& @DaveHK I'm planning on camping for the majority of it where I can but I'm booking huts for 1 or 2 nights where the campsites seem a bit more scarce (and I have been training regularly with a pack heavier than I intend to take just to get used to moving around with weight on my back)
Whatever, but try the myrtille tart at Tré la Tête hut.
The Tour de Mont Blanc was my first big trip as well, I did it solo in 2004, camping every night. I think it is still the best trip I have had. For training, I didn't do anything special, just cycled to work every day and went for a few long walks in my local Children Hills.
I haven't walked it, but I've ran the UTMB.
The big difference is don't look at total ascent but more the long ups and downs. I modeled my training on another runner who did the same the year before I did. So rather than go along ridges which may give me a lot of ascent, I'd go up and down. Summit to valley to summit to valley type walks multiple times.
I did exactly what you're planning on last September (as a not as fit as he should be 55yr old). I got everything down to less than 13 kilos (the check in limit on easyjet) including tent etc. Flights get much cheaper in sept when the schools go back, then got Alpine Drop-off to Les Houches (you'll arrive mid-day when everything is shut, but one shop opened so I could buy gas & lighter. Did it in 10 days, taking a couple of the longer variations. I carried 2 days food & munched in villages when I could & it worked out fine. Two nights in a cheap hotel before journey back home. Basically I was a bit slower than the Cicerone timings, so walked slightly longer days (theirs are quite short really). I only really managed a couple of hours walk a day training beforehand & a few sessions on a stepper. You'll be fine & it's a great walk.
The biggest continuous ascent available to me in Berlin before 1989 had all of 80m height gain (the old ski course on the Teufelsberg, which is steep grass). So I used to train for the Alps by packing a rucksack with telephone books twice a week and walking up and down it 15 times in a row, which gave 1200m total of ascent and descent. I'd have done more reps, but it was boring as hell (I'd start off with 15 small stones in one pocket and transfer them one by one to the other so as not to lose count). I like to think that it helped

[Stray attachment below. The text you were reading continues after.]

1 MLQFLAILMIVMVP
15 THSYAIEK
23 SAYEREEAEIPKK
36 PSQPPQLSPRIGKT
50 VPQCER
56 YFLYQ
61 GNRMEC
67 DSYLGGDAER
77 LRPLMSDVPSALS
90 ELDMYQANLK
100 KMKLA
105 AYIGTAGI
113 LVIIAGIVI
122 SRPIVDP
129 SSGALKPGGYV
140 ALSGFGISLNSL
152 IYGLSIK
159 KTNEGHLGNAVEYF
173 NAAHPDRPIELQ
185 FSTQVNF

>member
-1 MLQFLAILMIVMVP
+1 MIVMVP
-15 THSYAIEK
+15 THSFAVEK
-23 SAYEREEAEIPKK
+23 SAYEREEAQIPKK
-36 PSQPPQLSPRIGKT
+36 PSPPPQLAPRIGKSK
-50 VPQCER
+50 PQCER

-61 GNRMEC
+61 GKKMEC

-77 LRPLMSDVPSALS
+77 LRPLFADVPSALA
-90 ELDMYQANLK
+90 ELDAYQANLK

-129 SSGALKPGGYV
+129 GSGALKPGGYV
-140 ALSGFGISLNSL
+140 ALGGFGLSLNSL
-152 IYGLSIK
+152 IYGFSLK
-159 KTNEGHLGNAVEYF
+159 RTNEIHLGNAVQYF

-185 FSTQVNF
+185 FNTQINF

Easy for me to say perhaps but I think you're overthinking it. I took the family round when I was 60 and spectacularly unfit - the rest were fitter but with other issues and we were all fine. It's carefully calibrated to be do-able; enjoy!
100 laps of the steps at Brean Down. Nothing on the TMB will be anywhere near as hard as that
You can train on your bike and at the gym. Obviously it's better to get out onto some real hills, but it's not essential.
From what you've said I can't see fitness being an issue on the TMB.
In the GYMMMM
Much will depend on how much weight you are going to carry but if you take it steady and use walking poles I'm sure a reasonably fit person will be able to acclimatise over the trip. There are some steep sections but just keep putting one foot in front of the other and they will pass.
It is a very nice trip although some of the Huts can be a little difficult to sleep in (lots of snoring and farting). Have a great time.
I think the overall trend here has been you’ll be fine, but if you want to have the best fun long days in the hills are going to do the most or perhaps running with rolling hill repeats.
I used to ‘run’ in the gym with the treadmill at 25% when training for the Alps when we lived in the Fens, but it is not the same even with additional strength training.
The return of large numbers of people to national parks and other upland areas in England has brought a spike in littering, wildfires and mountain rescue incidents. Some issues appear to be worse than during equivalent periods in past years.